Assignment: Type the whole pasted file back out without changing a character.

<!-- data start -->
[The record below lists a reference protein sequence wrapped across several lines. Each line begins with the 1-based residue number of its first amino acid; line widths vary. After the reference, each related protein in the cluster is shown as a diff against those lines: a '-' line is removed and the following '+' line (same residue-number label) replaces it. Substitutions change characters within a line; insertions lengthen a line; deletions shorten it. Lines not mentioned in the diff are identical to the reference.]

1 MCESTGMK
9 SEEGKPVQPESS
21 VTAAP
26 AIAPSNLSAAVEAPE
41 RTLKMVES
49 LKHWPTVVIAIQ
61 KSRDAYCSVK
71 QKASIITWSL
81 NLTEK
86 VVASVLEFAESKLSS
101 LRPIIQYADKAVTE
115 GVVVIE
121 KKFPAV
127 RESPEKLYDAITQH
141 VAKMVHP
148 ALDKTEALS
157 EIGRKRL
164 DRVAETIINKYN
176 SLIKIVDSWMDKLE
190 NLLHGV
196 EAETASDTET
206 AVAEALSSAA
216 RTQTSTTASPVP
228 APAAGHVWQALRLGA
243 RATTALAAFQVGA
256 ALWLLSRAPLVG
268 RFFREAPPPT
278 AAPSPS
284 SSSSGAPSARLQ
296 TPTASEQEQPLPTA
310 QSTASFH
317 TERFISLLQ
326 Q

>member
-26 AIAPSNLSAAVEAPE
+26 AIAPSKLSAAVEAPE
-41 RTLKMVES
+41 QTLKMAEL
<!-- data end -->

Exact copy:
[The record below lists a reference protein sequence wrapped across several lines. Each line begins with the 1-based residue number of its first amino acid; line widths vary. After the reference, each related protein in the cluster is shown as a diff against those lines: a '-' line is removed and the following '+' line (same residue-number label) replaces it. Substitutions change characters within a line; insertions lengthen a line; deletions shorten it. Lines not mentioned in the diff are identical to the reference.]

1 MCESTGMK
9 SEEGKPVQPESS
21 VTAAP
26 AIAPSNLSAAVEAPE
41 RTLKMVES
49 LKHWPTVVIAIQ
61 KSRDAYCSVK
71 QKASIITWSL
81 NLTEK
86 VVASVLEFAESKLSS
101 LRPIIQYADKAVTE
115 GVVVIE
121 KKFPAV
127 RESPEKLYDAITQH
141 VAKMVHP
148 ALDKTEALS
157 EIGRKRL
164 DRVAETIINKYN
176 SLIKIVDSWMDKLE
190 NLLHGV
196 EAETASDTET
206 AVAEALSSAA
216 RTQTSTTASPVP
228 APAAGHVWQALRLGA
243 RATTALAAFQVGA
256 ALWLLSRAPLVG
268 RFFREAPPPT
278 AAPSPS
284 SSSSGAPSARLQ
296 TPTASEQEQPLPTA
310 QSTASFH
317 TERFISLLQ
326 Q

>member
-26 AIAPSNLSAAVEAPE
+26 AIAPSKLSAAVEAPE
-41 RTLKMVES
+41 QTLKMAEL